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Old 8th Mar 2016, 6:56 pm   #5
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Default Re: Philips EL3541/00M: Line-in and connector questions

The EL 3541 has another button in the microphone compartment
which changes the machine into an amplifier. The compact nature
of this machine made it ideal for small rooms, and Philips sold some
small non automatic record players with crystal pickups.

My employer sold many 'Continental 200' machines, and service was easy.
At that time R/P heads were not expensive, and were replaced along
with the drive belts, for customers, i.e. schools, who put many hours
on their equipment.

Here is the specification sheet from my files.
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Old 8th Mar 2016, 7:43 pm   #6
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Default Re: Philips EL3541/00M: Line-in and connector questions

Quote:
Originally Posted by TonyDuell View Post
The flat 5 pin connector is an 'IEC' pickup connector, I believe for a ceramic cartridge. There is no real need to use this.
One point with this connector though is that it is designed to accept a fairly high input level, so if you want to use it with a modern device which overloads the radio input, you could try this grammophone input.

Good luck finding the appropriate connector though.
Quote:
Incidentally the threaded rod at the centre top is to connect a bowden cable going to a foot pedal to allow remote control of the pause function.
Considering its compact size and low price point, this is a fairly capable machine in terms of features. It was also made before the 'goo' era, so belts and pinch roller tend to be still serviceable.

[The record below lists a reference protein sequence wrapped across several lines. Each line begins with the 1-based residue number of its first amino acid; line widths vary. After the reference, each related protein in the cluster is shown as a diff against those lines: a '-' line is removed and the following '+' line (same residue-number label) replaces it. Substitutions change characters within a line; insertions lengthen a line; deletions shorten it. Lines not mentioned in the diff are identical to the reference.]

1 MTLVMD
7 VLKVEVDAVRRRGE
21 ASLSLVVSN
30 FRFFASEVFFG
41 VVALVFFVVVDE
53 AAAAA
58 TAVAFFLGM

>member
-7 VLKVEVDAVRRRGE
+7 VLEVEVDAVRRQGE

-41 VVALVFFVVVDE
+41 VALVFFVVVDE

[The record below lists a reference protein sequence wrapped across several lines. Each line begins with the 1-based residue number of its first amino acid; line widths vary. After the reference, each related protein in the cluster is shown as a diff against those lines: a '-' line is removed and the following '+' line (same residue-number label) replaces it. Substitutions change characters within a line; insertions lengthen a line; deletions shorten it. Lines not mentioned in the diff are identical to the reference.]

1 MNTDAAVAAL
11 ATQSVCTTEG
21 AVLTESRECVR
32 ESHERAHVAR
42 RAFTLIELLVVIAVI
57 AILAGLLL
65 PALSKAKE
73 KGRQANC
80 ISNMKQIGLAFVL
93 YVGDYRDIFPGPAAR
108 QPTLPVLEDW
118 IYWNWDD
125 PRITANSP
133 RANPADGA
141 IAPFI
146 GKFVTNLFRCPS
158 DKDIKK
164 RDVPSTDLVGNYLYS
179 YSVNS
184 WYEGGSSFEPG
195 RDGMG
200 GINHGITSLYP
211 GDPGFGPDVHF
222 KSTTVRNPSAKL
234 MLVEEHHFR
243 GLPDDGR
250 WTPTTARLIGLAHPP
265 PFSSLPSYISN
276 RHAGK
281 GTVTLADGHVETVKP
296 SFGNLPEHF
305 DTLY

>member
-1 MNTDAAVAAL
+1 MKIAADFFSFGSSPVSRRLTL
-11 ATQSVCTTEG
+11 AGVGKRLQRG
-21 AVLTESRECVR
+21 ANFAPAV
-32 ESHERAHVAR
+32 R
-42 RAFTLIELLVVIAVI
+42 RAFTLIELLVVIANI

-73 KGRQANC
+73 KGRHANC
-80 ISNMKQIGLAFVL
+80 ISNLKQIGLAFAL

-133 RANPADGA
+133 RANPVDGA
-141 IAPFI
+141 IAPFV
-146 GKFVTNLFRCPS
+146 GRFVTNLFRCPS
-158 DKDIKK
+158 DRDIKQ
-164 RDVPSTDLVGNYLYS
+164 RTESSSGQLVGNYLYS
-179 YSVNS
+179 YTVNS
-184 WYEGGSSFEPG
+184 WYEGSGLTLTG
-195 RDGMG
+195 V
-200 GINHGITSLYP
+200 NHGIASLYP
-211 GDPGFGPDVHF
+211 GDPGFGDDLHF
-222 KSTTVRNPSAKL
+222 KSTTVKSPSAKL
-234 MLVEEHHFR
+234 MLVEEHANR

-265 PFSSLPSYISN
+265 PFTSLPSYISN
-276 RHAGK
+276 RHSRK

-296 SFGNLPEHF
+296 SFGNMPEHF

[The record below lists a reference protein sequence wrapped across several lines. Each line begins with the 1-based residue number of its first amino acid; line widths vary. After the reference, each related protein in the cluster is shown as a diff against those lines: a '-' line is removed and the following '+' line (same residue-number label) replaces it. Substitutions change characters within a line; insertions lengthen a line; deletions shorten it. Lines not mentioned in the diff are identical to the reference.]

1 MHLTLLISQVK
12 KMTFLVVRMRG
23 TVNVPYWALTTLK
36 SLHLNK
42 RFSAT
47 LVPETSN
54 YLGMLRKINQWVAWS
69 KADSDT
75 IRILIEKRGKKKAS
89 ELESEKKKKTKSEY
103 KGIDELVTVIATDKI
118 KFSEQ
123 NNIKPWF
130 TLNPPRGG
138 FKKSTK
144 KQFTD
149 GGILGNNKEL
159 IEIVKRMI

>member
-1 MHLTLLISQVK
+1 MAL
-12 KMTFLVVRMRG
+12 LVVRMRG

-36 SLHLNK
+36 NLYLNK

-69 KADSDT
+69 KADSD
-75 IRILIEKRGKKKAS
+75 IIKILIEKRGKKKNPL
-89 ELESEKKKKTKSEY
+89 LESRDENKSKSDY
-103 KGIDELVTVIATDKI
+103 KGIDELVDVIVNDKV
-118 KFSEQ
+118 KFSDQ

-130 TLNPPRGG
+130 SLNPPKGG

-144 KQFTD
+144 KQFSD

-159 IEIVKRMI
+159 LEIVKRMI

One thing though, there's a small push button to the left of the stop button. On some EL3541s, this is a 'trick' button to disable the erase head in order to superimpose a new recording over an existing one, whereas on others it is a 'parallel playback' button, in order to get mix both channels together to create a mono signal from the two played-back tracks from the tape (probably really intended to mix together two mono recordings really).
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Old 8th Mar 2016, 11:04 pm   #7
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Default Re: Philips EL3541/00M: Line-in and connector questions

Thank you everyone, I used the "diode" input to record from my PC. Turns out speaker volume and mic volume both affect the recording but after messing around I got it right. I have a 10kohms output transformer, it wouldn't hurt to use it.

Quote:
Originally Posted by TIMTAPE View Post
So typical of valve devices, nice high input impedance so no problems from transistor outputs but could be an issue the other way around.
This is what I was thinking, but I needed confirmation from someone else. Do you have a digital version of the manual? The only one I found online was in Dutch. I managed to get some non-technical informations from it but that's it.

Quote:
Originally Posted by ricard View Post
One point with this connector though is that it is designed to accept a fairly high input level, so if you want to use it with a modern device which overloads the radio input, you could try this grammophone input.

Considering its compact size and low price point, this is a fairly capable machine in terms of features. It was also made before the 'goo' era, so belts and pinch roller tend to be still serviceable.